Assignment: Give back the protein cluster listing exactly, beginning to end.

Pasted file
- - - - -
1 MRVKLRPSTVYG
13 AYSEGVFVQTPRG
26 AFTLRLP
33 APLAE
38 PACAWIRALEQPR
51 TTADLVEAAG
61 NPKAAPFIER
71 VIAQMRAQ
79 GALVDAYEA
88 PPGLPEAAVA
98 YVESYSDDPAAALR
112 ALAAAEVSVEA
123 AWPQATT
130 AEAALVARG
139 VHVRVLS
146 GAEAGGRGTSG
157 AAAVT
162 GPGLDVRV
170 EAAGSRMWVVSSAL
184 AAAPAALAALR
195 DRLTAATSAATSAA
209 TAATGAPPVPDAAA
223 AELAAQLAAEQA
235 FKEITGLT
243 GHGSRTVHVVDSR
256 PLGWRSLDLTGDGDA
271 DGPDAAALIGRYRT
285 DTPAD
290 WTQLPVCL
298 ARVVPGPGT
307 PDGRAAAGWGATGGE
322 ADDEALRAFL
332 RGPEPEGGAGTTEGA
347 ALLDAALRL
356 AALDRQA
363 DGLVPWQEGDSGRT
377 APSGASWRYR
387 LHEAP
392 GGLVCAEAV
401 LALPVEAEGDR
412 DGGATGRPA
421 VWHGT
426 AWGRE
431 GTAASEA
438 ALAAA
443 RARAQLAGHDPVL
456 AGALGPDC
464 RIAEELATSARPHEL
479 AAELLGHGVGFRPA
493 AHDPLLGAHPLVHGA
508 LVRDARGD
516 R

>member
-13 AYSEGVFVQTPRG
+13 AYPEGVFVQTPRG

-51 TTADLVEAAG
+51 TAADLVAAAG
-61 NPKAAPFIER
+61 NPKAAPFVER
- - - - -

1 MRVKLRPSTVYG
13 AYSEGVFVQTPRG
26 AFTLRLP
33 APLAE
38 PACAWIRALEQPR
51 TTADLVEAAG
61 NPKAAPFIER
71 VIAQMRAQ
79 GALVDAYEA
88 PPGLPEAAVA
98 YVESYSDDPAAALR
112 ALAAAEVSVEA
123 AWPQATT
130 AEAALVARG
139 VHVRVLS
146 GAEAGGRGTSG
157 AAAVT
162 GPGLDVRV
170 EAAGSRMWVVSSAL
184 AAAPAALAALR
195 DRLTAATSAATSAA
209 TAATGAPPVPDAAA
223 AELAAQLAAEQA
235 FKEITGLT
243 GHGSRTVHVVDSR
256 PLGWRSLDLTGDGDA
271 DGPDAAALIGRYRT
285 DTPAD
290 WTQLPVCL
298 ARVVPGPGT
307 PDGRAAAGWGATGGE
322 ADDEALRAFL
332 RGPEPEGGAGTTEGA
347 ALLDAALRL
356 AALDRQA
363 DGLVPWQEGDSGRT
377 APSGASWRYR
387 LHEAP
392 GGLVCAEAV
401 LALPVEAEGDR
412 DGGATGRPA
421 VWHGT
426 AWGRE
431 GTAASEA
438 ALAAA
443 RARAQLAGHDPVL
456 AGALGPDC
464 RIAEELATSARPHEL
479 AAELLGHGVGFRPA
493 AHDPLLGAHPLVHGA
508 LVRDARGD
516 R

>member
-13 AYSEGVFVQTPRG
+13 AYPEGVFVQTPRG

-51 TTADLVEAAG
+51 TAADLVAAAG
-61 NPKAAPFIER
+61 NPKAAPFVER